For the last three years [since 1841] I have a record of all my acts and proceedings, for I have kept several good, faithful, and efficient clerks in constant employ: they have accompanied me everywhere, and carefully kept my history, and they have written down what I have done, where I have been, and what I have said; therefore my enemies cannot charge me with any day, time, or place, but what I have written testimony to prove my actions; and my enemies cannot prove anything against me. (LDS History of the Church 6:409)

But Joseph's so-called "faithful, and efficient clerks" were not always faithful. And after his death they took great liberties with the Prophet's diary and personal papers. His entry for October 5,1843, was changed drastically and is a startling example of how the martyred Prophet's history was changed by these clerks to suit their purposes. Clerks, under Brigham Young's leadership, changed Joseph's monogamous statement to favor plural marriage. It was also written in the first person as if Joseph had recorded the following polygamous statement:

walked up and down the streets with my scribe. Gave instructions to try those persons who were preaching, teaching, or practicing the doctrine of plurality of wives; for, according to the law, I hold the keys of this power in the last days; for there is never but one on earth at a time on whom the power and its keys are conferred; and I have constantly said no man shall have but one wife at a time, unless the Lord directs otherwise. (LDS History of the Church 6:46)

But Joseph's diaries or manuscripts do not contain the above statement. The original quotation is in an "untitled journal of 278 manuscript pages," thought to be in the handwriting of Willard Richards, who was one of Joseph's scribes. Here is the correct statement:

Walked up and down St[reet] with Scribe and gave instructions to try those who were preaching, teaching, or practicing the doctrine of plurality of wives on this Law. Joseph forbids it and the practice thereof. No man shall have but one wife, [rest of page blank] {page 116} (Scott H. Faulring, ed., An American Prophet's Record: The Diaries and Journals of Joseph Smith, 417)

(For a more complete discussion of Joseph's October 5,1843, statement see Joseph Smith Fought Polygamy volume 1, pages 106–107.)

What a tremendous treasure to find that on October 5, 1843, only eight months before his death, Joseph the Prophet gave instructions to Apostle Willard Richards to "try those who were preaching, teaching, or practicing the doctrine of plurality of wives"! What did Richards do with that order given by the Prophet? The answer is that he refused to carry out Joseph's directives on that subject. Why did Richards disobey Joseph's order? Richards, who was a married man at the time, disregarded Joseph's instructions because he was a polygamist and he did not dare bring charges against others for fear of having his own crimes exposed. The Archive Record for Willard Richards states that he entered into plural marriage in January 1843. During that year he married Sarah [Sara] Longstroth, Nanny Longstroth, and Susannah Lee Liptrot Walker, which made him the husband of four wives by the end of that year (see Richard S. Van Wagoner and Steven C. Walker, A Book of Mormons, 229; see also Salt Lake City, Utah, LDS Church Archives, Archive Record of Willard Richards).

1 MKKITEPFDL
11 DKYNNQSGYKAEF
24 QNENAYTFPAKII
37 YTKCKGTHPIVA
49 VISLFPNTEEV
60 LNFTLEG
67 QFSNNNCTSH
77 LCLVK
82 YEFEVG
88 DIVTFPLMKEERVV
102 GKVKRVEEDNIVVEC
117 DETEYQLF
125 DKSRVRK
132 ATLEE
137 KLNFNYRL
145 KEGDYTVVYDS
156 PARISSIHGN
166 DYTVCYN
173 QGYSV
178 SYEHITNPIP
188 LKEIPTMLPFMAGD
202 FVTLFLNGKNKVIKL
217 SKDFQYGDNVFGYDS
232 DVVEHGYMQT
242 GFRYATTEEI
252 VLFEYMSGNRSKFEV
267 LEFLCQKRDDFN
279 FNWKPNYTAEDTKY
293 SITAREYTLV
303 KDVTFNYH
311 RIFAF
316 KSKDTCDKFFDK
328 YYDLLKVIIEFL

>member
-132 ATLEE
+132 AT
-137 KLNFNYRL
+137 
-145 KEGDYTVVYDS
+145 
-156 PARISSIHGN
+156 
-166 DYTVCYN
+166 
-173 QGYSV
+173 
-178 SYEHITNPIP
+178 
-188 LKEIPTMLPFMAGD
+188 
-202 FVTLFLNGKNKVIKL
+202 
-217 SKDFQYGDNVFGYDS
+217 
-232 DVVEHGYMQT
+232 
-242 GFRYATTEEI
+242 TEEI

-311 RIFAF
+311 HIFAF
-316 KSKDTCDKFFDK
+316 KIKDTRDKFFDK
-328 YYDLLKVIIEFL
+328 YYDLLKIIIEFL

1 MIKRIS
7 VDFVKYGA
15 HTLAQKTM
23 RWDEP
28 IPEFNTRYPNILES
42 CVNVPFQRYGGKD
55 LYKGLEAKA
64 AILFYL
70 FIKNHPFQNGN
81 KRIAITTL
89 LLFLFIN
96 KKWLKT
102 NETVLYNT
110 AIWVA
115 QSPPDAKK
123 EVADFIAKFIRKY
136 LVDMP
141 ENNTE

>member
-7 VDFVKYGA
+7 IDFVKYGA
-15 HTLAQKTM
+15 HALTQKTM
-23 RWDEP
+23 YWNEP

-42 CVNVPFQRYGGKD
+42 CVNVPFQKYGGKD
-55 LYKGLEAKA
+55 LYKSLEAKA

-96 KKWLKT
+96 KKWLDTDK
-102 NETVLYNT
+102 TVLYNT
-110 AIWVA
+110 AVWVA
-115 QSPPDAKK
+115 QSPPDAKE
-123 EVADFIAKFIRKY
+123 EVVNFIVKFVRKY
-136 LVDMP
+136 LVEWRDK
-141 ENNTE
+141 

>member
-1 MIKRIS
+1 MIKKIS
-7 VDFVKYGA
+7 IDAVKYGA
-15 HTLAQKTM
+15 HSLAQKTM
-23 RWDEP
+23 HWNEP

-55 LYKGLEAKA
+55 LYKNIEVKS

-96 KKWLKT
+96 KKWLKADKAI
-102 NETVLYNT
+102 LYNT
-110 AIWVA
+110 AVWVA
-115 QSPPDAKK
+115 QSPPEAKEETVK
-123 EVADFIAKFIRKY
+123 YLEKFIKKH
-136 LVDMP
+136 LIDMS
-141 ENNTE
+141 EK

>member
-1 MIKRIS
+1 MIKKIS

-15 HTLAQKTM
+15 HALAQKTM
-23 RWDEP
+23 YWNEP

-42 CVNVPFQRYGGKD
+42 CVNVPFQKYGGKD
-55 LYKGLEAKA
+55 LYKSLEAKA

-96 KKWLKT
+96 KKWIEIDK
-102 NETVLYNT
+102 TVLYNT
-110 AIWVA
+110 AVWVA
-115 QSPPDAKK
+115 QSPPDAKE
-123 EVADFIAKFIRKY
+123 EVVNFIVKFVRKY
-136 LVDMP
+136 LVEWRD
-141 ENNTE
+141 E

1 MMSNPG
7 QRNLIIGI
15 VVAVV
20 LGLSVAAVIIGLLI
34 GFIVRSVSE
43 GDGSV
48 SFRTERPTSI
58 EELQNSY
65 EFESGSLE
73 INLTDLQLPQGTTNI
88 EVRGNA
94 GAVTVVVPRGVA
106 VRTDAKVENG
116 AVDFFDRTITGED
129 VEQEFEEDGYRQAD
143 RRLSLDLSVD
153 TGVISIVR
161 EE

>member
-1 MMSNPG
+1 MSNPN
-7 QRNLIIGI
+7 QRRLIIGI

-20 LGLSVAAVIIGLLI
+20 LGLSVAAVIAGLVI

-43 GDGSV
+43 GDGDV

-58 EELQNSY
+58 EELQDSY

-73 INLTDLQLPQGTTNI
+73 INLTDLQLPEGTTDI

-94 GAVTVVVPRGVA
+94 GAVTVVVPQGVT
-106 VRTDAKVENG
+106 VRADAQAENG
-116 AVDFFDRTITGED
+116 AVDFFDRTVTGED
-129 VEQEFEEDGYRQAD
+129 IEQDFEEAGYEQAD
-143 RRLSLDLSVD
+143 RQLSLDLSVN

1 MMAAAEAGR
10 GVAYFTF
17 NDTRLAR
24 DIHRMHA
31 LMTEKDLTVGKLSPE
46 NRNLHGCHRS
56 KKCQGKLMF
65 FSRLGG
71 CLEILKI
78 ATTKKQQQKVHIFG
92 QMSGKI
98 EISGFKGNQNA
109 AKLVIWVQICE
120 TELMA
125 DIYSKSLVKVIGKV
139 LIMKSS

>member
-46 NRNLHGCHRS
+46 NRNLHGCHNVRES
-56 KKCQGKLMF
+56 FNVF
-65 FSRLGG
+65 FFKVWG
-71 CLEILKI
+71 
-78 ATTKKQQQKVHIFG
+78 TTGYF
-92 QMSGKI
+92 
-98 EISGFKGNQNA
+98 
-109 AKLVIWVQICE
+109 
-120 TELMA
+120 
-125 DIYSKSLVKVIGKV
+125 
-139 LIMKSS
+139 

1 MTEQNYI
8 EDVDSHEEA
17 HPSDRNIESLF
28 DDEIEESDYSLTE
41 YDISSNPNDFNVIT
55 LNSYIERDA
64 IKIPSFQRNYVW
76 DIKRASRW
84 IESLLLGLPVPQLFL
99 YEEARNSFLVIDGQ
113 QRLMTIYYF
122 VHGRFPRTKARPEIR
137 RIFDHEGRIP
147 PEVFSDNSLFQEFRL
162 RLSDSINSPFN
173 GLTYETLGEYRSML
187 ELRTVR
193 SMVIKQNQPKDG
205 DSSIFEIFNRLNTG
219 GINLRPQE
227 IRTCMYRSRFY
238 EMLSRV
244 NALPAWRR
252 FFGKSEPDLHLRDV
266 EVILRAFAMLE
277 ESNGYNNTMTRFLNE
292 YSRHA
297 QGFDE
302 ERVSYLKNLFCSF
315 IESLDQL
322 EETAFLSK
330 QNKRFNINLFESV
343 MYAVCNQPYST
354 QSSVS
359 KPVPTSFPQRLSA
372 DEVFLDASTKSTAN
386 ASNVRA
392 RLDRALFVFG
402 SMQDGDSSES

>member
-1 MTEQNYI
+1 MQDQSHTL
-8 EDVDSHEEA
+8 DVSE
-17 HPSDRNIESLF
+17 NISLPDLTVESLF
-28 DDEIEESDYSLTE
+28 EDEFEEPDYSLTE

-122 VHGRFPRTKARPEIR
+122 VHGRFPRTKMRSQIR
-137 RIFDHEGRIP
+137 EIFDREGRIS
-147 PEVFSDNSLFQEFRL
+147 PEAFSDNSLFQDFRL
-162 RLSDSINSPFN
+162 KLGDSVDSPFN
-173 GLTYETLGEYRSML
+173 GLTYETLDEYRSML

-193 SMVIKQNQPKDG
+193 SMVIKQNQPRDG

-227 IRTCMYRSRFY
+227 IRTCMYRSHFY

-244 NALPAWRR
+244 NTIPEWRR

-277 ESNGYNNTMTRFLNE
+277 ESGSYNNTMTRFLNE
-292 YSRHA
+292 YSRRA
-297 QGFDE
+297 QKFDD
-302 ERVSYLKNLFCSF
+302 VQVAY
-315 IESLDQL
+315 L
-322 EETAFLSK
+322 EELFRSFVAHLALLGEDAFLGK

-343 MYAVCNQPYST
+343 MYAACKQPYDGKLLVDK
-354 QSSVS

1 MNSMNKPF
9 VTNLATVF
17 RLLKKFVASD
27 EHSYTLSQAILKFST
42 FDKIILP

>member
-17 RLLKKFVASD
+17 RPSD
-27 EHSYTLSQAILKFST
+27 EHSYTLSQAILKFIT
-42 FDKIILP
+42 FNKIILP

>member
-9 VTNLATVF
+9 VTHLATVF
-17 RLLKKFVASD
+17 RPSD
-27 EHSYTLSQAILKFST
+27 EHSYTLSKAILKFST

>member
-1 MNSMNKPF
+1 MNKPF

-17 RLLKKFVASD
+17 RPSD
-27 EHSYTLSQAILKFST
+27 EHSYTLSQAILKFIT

It is evident that Apostle Richards, a polygamist, refused to obey Joseph's instructions. Instead, Richards chose to conspire with his first cousin, Apostle Brigham Young, and others, to continue in their polygamy, and by false testimony and false documents, to convey the message to the Church and the world that the monogamous Prophet was the author of that false doctrine. Changing Joseph's history, as Richards did, was definitely part of a conspiracy to erase the true story of Joseph's fight against the doctrine which he fought valiantly to eradicate.

The discovery that the Prophet instructed Richards to bring charges against those who were preaching, teaching, and practicing the doctrine of plurality of wives is consistent with Nauvoo Stake President William Marks' declaration that Joseph gave him similar instructions. Marks asserted:

He [Joseph] said that he would go before the congregation and proclaim against it, and I must go into the High Council, and he would prefer charges against those in transgression, and I must sever them from the church, unless they made ample satisfaction.... The mob commenced to gather about Carthage in a few days after, therefore there was nothing done concerning it.

After the Prophet's death, I made mention of this conversation to several, hoping and believing that it would have a good effect; but to my great disappointment, it was soon rumored about that Brother Marks was about to apostatize, and that all that he said about the conversation with the Prophet was a tissue of lies. (RLDS History of the Church 2:733; Joseph Smith Fought Polygamy 1:60)

As time passes more and more evidence is being uncovered to show that Joseph Smith fought polygamy.

 

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Joseph Smith Fought Polygamy—Volume I, by Richard and Pamela Price, can be purchased at the Restoration Bookstore or from our online store.  Articles on this subject continue to be published in Vision magazine, which also can be purchased at the Restoration Bookstore or online. It is planned that this additional material will be compiled into future volumes.

For a general understanding of both the origins of polygamy among the Latter Day Saints and the several conspiracies to falsely implicate Joseph in polygamy, read the article on our Web site, "Joseph Smith: Innocent of Polygamy," by Richard Price.